If you’re hunting for a job, you understand the need to network. And on a surficial level, networking is far simpler than, say, writing a cover letter or negotiating the minefield of a job interview: Meet people, talk to them, and build a relationship. Easy, right?
Not really. Whether or not you’re an introvert, effective networking demands a fairly significant amount of prep work, along with a solid strategy for when you actually interact with someone face-to-face. Here are three things to keep in mind:
Offer Something for Something
It’s amazing how some people, after an introduction, immediately ask you for a favor of some kind. Presumably it’s a technique that’s worked for them at some point in the past, but it’s not the sort of thing that will reliably result in leads, job news, and whatever else you need.
Instead, after meeting someone, take the time to build the relationship before you ask for something. Send the occasional email about a topic of mutual interest, or offer to take them out for lunch; if your new contact accomplishes something notable, send a congratulatory note.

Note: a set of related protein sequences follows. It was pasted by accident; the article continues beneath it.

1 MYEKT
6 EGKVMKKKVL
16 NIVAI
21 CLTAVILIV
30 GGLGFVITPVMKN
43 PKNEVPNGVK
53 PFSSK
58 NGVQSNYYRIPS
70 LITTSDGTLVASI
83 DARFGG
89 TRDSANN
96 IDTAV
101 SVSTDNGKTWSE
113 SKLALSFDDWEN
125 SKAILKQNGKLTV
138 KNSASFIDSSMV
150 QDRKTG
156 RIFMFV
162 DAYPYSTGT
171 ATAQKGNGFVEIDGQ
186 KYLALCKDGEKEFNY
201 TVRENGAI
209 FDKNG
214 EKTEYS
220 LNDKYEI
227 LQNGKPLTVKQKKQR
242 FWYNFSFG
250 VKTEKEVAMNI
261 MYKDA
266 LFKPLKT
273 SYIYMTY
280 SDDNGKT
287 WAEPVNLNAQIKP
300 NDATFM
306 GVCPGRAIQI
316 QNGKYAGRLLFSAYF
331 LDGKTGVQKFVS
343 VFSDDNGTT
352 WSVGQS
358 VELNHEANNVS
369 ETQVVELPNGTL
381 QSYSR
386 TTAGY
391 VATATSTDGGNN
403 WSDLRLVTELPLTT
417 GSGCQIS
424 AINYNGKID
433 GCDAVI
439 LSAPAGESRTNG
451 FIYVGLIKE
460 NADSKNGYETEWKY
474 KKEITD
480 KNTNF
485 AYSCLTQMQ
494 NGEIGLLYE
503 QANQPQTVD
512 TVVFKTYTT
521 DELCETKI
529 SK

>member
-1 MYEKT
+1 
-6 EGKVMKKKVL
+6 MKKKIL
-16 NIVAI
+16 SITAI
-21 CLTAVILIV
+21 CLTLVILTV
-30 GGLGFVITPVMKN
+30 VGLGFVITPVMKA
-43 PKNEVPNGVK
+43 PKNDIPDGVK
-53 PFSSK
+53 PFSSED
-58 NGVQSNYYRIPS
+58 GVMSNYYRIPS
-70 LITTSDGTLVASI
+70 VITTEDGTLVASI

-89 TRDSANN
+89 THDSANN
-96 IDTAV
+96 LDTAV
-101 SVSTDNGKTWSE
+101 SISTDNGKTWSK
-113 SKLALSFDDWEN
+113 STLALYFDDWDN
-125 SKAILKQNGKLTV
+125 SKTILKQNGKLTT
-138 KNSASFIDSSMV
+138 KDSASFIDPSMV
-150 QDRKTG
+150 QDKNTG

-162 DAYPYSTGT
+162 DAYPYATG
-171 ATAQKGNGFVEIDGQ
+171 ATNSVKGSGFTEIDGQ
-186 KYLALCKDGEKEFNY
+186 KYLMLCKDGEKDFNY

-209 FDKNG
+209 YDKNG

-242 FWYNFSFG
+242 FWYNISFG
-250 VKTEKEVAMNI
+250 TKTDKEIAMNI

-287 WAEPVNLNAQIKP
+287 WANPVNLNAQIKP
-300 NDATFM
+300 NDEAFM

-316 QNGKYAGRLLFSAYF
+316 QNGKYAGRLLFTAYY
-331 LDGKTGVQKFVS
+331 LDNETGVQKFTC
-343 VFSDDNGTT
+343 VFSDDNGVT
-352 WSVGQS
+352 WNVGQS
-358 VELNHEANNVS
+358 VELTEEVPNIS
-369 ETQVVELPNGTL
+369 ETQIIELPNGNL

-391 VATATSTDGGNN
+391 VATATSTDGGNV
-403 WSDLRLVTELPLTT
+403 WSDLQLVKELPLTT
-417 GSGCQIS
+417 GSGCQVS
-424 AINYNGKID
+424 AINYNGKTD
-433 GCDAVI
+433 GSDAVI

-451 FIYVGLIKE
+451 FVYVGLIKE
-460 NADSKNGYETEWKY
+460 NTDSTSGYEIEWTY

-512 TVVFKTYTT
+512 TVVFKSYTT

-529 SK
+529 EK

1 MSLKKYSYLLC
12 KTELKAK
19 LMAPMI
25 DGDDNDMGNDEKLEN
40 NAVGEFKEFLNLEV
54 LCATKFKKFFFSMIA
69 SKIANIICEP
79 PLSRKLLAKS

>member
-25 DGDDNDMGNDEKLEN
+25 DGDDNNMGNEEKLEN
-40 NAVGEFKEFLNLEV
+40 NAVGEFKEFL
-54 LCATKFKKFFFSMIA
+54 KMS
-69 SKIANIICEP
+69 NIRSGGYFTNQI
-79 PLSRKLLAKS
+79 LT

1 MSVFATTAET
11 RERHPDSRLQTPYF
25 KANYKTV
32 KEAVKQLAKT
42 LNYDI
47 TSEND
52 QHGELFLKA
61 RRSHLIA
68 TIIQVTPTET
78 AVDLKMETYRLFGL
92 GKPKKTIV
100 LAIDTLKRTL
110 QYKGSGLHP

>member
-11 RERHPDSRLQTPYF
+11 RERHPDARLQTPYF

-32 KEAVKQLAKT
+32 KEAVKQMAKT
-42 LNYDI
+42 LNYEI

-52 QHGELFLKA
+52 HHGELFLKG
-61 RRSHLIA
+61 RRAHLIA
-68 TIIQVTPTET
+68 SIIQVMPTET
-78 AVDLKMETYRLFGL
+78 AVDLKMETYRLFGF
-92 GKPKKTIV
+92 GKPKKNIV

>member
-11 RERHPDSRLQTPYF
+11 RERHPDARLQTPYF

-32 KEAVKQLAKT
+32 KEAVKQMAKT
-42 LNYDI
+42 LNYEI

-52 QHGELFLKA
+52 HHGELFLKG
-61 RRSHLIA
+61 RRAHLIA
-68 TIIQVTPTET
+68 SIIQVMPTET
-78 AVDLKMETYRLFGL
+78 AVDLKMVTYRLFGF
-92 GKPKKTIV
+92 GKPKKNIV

The relationship-building should continue even after you land a job. If your contact lent a hand in your search, be sure to send them a thank-you note (and perhaps a small gift). If they need help, offer it. You never know when you might need them again.
Set Your Goals
Many people plunge into the networking game without definitive goals. While this won’t stop anyone from generating results, it could prove motivating to set some realistic targets. For example, someone just starting to build their network might task herself with meeting three new professional contacts a week, and generating two solid job leads per month. Once you’ve achieved your initial set of goals, raise the bar a little higher.
Network with Everyone
Sure, it’s great to have a CEO or two in your contacts list. But your former co-workers, current vendors, or even interesting colleagues are the people who’ll really give you the leads you need.